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Journal of molecular neuroscience : MN

Death Receptor 6 and Caspase-6 Regulate Prion Peptide-Induced Axonal Degeneration in Rat Spinal Neurons.


PMID 25898930

Abstract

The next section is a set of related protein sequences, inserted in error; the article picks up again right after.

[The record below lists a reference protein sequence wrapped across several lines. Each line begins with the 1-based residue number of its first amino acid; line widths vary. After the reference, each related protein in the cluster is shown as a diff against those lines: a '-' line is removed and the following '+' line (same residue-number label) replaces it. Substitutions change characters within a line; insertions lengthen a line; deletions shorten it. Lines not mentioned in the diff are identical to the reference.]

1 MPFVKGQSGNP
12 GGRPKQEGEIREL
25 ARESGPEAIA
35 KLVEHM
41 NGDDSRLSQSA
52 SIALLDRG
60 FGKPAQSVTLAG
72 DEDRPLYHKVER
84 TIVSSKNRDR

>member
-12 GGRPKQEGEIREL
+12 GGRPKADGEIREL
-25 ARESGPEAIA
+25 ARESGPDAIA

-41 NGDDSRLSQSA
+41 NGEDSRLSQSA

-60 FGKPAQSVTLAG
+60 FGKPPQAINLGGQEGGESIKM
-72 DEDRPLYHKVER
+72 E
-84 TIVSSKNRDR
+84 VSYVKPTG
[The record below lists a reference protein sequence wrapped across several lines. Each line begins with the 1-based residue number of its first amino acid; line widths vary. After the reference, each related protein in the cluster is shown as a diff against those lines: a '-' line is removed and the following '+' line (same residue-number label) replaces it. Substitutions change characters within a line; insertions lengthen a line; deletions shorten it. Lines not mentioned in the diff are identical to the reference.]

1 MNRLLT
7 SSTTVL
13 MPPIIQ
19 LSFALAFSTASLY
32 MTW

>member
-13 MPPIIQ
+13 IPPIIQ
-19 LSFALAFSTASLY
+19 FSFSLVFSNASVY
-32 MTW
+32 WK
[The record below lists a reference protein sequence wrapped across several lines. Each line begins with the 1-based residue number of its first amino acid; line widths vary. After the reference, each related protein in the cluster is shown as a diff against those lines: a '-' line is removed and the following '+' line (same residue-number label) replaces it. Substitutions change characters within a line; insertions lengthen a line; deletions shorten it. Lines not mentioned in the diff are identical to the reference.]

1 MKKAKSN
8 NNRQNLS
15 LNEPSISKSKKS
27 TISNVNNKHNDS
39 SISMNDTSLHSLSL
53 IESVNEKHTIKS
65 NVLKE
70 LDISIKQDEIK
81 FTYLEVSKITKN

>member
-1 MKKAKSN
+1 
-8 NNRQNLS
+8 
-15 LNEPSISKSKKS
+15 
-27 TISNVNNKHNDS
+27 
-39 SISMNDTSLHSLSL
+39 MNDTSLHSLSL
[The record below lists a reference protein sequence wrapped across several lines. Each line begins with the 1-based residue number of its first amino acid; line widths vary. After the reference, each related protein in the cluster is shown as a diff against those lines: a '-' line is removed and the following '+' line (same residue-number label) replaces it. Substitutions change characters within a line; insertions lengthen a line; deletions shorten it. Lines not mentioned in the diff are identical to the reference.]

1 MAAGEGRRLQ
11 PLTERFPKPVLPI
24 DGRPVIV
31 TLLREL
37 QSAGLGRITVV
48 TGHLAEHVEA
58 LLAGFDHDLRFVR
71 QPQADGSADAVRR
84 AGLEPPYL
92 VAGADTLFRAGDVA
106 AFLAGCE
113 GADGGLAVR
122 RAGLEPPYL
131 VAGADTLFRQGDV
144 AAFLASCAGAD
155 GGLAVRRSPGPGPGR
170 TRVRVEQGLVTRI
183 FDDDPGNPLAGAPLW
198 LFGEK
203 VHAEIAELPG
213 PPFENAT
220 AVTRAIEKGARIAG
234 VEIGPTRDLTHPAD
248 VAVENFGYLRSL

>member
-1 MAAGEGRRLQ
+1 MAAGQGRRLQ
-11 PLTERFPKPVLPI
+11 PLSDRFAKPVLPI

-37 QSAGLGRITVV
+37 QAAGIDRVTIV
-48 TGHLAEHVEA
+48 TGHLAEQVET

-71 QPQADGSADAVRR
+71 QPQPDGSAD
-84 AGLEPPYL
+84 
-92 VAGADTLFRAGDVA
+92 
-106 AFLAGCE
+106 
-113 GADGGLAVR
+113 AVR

Axonal degeneration is a hallmark of many neurodegenerative disorders including transmissible spongiform encephalopathies (TSE). However, the full complement of axonal degeneration triggers is not fully understood. In an in vitro prion model, we observed that treatment of rat spinal neurons with the prion peptide, PrP106-126, activated death receptor 6 (DR6, also known as TNFRSF21), caspase-6, caspase-3, and induced axonal degeneration. Knockdown of DR6 by siRNA blocked caspase-6 and caspase-3 activation and axonal degeneration. We also found that cleaved caspase-3 is only enriched in cell bodies, but cleaved caspase-6 is expressed in both cell bodies and axons. Axonal degeneration was prevented by preincubation of neurons with a caspase-6 inhibitor or siRNA of caspase-6. Our findings suggest that both DR6 and caspase-6 play important roles in axonal degeneration and caspase-6 acts downstream of DR6. We also observed that nicotinamide nucleotide adenylyltransferase 1 protein (Nmnat1), which had been reported to protect neurons from degeneration, alleviated axonal degeneration without blocking caspase-6 activation, suggesting that Nmnat acts downstream or parallel to caspase-6 activation. Our results indicate that PrP106-126 triggered axonal degeneration of the spinal cord neurons, DR6 is a key regulator of axonal degeneration, and the signaling pathway of DR6/caspase-6 mediates axonal degeneration induced by the prion fragment. Our findings raise the hope of targeting the DR6 as a potential therapeutic strategy in prion-related neurodegenerative diseases.